Last week, a group of Senate Democrats rallied behind single-payer health care at a splashy news conference. This week, the same group is scrambling to beat back the GOP’s latest Obamacare repeal blitz.
The contrast shows the chasm between the two parties’ approach to health care: Republicans claim that Bernie Sanders’ “Medicare for All” pitch fueled their revived repeal effort, an argument that even Democratic single-payer foes dismiss as untrue. Yet some Democrats wish more attention had been paid to protecting the Affordable Care Act before some of the party’s biggest names turned to single payer.
It’s also a reminder that in Washington you can never underestimate the power of a president, even if they don’t always win. President Donald Trump wanted one last shot at repealing Obamacare, and Democrats are now struggling to preserve a victory they thought they’d already won.
“I thought that anyone who believed that you should take your eye off the ball before Sept. 30 wasn’t being smart,” said Sen. Heidi Heitkamp (D-N.D.), who does not support single-payer. “So it doesn’t surprise me that this is coming back.”
Sen. Tom Carper (D-Del.) acknowledged that “maybe” the single-payer rollout had been premature, recalling a Methodist minister who once advised him as governor that “the main thing is to keep the main thing the main thing.”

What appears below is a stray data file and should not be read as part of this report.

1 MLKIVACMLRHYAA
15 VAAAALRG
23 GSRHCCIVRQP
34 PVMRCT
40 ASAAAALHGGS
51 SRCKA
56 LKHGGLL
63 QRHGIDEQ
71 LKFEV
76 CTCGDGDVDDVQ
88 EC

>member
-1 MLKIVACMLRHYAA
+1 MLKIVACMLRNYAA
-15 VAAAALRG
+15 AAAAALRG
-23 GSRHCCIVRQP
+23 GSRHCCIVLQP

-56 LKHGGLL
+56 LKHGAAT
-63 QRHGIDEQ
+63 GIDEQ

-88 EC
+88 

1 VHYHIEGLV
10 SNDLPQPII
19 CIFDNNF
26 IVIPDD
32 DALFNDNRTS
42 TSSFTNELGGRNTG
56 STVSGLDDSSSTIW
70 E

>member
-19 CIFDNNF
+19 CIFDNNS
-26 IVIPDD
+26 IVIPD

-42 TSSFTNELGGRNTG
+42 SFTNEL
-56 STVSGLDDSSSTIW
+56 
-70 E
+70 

“In this case the main thing is stabilizing the [Obamacare] exchanges, so people in every state, every county, can have better health insurance at a better cost,” said Carper, who has not signed on to Sanders’ bill. “That’s what we should be about right now.”
Sanders’ single-payer plan drew support from no fewer than five fellow potential challengers to Trump in 2020. Liberal activists crowed that any Democrat who wants the party’s next presidential nod would have to support a path to universal health care.
The same cast of liberal luminaries, including Sens. Kamala Harris (D-Calif.), Cory Booker (D-N.J.) and Elizabeth Warren (D-Mass.), is now turning to stoking grass-roots fury about the new Republican repeal plan.